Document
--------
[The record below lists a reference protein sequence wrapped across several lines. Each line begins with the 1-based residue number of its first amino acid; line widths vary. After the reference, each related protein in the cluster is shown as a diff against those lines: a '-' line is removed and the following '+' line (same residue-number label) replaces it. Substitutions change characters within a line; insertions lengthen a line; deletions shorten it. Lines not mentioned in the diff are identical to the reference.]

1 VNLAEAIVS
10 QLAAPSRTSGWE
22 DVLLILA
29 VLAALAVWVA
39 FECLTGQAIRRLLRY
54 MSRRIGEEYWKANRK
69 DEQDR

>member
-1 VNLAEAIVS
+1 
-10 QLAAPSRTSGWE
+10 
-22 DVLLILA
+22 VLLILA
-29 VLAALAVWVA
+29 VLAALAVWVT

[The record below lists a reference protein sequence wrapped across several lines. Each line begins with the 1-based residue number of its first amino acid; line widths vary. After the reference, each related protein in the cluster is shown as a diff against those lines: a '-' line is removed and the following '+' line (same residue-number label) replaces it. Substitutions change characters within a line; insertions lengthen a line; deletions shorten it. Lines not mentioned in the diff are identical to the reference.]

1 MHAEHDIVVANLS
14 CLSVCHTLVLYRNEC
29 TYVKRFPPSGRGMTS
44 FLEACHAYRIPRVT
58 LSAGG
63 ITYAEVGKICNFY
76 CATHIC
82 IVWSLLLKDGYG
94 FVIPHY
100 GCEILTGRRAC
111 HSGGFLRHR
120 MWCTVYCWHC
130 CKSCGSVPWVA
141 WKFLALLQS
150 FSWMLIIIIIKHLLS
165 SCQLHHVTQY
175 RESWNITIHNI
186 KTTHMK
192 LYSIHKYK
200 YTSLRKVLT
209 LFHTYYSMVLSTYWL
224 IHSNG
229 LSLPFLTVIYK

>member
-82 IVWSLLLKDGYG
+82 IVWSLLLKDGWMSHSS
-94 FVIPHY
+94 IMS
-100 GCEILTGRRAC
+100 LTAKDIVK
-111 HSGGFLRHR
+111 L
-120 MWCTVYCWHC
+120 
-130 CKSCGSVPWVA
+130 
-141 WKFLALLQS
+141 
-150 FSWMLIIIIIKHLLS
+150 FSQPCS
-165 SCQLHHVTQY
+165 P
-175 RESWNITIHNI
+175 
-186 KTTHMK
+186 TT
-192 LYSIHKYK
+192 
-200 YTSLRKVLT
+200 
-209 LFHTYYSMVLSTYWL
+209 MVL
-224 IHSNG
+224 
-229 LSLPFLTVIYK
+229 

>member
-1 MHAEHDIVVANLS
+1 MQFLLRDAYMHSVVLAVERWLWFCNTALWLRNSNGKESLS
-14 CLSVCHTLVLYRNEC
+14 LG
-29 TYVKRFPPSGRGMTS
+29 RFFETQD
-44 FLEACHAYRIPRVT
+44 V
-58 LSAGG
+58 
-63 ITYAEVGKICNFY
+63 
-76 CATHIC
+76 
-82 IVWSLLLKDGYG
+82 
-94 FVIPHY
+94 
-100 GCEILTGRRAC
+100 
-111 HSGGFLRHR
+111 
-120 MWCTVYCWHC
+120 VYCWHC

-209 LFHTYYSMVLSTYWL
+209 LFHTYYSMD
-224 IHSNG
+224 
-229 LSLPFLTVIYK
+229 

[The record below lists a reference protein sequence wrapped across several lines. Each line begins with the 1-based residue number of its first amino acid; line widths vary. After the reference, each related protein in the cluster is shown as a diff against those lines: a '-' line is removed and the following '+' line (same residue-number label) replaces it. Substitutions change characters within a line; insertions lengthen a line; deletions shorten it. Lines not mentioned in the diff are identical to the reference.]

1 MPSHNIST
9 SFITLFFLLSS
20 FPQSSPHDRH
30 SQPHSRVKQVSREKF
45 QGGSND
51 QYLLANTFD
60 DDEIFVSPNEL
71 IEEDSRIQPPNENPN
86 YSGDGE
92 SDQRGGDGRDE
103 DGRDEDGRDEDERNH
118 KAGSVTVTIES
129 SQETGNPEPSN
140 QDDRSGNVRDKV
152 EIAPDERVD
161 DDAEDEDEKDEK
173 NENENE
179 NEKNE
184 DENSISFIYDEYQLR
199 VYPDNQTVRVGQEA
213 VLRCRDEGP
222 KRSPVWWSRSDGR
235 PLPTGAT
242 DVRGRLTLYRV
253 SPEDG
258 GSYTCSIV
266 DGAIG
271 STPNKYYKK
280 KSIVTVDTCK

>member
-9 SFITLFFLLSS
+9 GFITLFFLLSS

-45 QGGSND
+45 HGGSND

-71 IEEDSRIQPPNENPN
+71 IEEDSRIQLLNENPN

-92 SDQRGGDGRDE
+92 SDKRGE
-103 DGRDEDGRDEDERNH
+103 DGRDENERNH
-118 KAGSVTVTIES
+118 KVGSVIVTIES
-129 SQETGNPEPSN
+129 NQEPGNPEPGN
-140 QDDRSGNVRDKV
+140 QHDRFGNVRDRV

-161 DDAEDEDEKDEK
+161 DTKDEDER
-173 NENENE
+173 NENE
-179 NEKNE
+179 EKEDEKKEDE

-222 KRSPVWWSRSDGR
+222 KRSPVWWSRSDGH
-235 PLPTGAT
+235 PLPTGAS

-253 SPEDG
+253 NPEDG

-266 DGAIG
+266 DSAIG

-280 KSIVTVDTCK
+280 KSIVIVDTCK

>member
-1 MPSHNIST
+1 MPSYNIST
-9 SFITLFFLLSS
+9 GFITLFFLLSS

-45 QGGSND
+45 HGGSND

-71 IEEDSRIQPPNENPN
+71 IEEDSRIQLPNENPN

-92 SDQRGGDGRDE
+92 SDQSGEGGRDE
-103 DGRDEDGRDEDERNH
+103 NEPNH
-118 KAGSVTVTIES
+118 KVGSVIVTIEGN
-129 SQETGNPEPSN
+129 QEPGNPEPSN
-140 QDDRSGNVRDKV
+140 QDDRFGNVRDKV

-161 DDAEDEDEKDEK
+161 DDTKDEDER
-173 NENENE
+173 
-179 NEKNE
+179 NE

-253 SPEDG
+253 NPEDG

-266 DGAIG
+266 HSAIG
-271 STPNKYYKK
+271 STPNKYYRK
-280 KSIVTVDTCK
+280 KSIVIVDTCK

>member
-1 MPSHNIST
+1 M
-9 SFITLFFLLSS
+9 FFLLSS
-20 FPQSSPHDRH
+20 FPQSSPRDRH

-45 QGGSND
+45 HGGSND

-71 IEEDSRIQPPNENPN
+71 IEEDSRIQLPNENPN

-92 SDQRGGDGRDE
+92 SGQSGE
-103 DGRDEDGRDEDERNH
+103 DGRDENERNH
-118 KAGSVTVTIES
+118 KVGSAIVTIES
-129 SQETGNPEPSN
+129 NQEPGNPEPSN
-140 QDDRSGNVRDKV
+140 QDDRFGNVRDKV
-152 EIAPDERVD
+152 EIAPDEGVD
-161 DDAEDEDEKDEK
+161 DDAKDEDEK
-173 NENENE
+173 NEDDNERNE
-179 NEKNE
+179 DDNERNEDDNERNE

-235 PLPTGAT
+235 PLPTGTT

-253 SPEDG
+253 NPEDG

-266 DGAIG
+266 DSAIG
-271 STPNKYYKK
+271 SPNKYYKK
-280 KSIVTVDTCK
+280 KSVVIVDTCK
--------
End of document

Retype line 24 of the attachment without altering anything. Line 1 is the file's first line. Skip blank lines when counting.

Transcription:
63 ITYAEVGKICNFY